‘FREEDOM WINE’: Taiwanese are empathetic of Australians, the president said, while lawmakers called on their constituents to drink Australian wine to show their support Taiwan would take action to back Australians at a time when they are “under tremendous pressure,” President Tsai Ing-wen (蔡英文) said yesterday, as tensions between Australia and China heated up. Taipei and Canberra have been mutually supportive in fighting the COVID-19 pandemic, especially in exchanging critical medical materials in the early stages, Tsai said, before chairing the Democratic Progressive Party (DPP) Central Standing Committee meeting in Taipei. Taiwan and Australia are like-minded nations, sharing the common values of democracy, freedom and human rights, while their economic and trade relations have also become close, she said. Canberra has been voicing support for Taiwan’s international
VIGILANCE: From tomorrow all arrivals must provide the result of a PCR test issued within three days of boarding, and the CECC asked people to report anyone who has faked their result The Central Epidemic Command Center (CECC) expects an increase in the number of returning travelers in the coming days, Minister of Health and Welfare Chen Shih-chung (陳時中) said yesterday, adding that the varying qualities of COVID-19 polymerase chain reaction (PCR) test reports from other countries is a big concern. Chen, who heads the center, was speaking to the media on the sidelines of a Taiwan Foundation for Rare Disorders scholarship award ceremony in Taipei. “As the global COVID-19 situation is worsening, and with some holidays coming up, there might be an increase in the number of overseas Taiwanese returning to Taiwan,” he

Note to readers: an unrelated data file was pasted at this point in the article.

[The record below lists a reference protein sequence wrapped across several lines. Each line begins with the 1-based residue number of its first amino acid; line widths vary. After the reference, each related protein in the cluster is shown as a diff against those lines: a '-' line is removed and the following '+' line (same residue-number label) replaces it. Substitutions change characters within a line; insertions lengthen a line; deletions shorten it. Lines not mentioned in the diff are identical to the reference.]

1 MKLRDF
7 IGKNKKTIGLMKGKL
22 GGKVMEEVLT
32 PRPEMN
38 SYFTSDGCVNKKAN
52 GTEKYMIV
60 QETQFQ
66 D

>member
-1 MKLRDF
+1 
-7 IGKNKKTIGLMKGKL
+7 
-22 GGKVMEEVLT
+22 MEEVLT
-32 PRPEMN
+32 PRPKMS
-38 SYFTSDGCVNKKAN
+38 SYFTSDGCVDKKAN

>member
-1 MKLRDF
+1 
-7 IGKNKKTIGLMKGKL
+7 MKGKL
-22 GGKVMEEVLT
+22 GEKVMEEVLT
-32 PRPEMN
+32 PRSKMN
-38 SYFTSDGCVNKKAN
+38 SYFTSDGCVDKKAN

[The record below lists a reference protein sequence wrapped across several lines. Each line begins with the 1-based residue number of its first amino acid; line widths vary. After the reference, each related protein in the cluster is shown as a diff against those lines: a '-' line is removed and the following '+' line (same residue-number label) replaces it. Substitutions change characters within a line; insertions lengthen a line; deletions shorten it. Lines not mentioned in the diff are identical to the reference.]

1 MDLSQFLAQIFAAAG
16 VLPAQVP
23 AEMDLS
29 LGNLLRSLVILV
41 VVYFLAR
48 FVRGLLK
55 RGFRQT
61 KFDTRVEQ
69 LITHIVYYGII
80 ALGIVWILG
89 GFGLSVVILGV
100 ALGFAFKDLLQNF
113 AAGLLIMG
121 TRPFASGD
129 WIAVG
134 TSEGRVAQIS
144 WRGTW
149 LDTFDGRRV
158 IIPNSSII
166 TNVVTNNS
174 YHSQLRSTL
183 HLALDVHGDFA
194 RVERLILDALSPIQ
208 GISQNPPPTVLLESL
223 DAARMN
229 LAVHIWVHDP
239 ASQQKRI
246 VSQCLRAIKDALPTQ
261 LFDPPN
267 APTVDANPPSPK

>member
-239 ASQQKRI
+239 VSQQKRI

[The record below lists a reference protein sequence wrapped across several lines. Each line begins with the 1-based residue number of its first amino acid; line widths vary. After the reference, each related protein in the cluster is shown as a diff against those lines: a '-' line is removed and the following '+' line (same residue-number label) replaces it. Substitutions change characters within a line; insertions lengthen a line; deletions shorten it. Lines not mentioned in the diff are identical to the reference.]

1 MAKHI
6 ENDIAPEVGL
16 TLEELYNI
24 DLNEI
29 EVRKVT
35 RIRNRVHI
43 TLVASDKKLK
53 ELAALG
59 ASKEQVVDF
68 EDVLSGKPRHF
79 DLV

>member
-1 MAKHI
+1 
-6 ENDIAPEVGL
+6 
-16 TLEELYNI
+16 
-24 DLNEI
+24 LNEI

CECC RULES: The autumn-winter COVID-19 prevention program, including mandatory mask wearing in eight types of public venues and indoor facilities, begins today A temporary, two-week ban on Indonesian migrant workers entering the nation is to begin on Friday, the Central Epidemic Command Center (CECC) announced yesterday as it reported 24 new imported cases of COVID-19. Twenty of the new cases are Indonesian migrant workers who arrived between Nov. 11 and Friday last week, said Minister of Health and Welfare Chen Shih-chung (陳時中), who heads the center. The cases were discovered during a special project on Friday to conduct polymerase chain reaction (PCR) tests on all 939 recently arrived Indonesian migrant workers in centralized quarantine facilities, as the majority of imported cases in the past
Passports with a redesigned cover highlighting Taiwan would be issued starting on Jan. 11, the Ministry of Foreign Affairs said yesterday. The new cover design, which was announced on Sept. 2, highlights Taiwan by printing the word in a larger font. While the new passport cover retains “the Republic of China” in Chinese, the English name is printed along the outer circle of the national emblem, which would enable other nations to clearly identify that it is a Taiwanese passport, not a Chinese passport, the ministry said. The costs and application procedures for the new version are the same as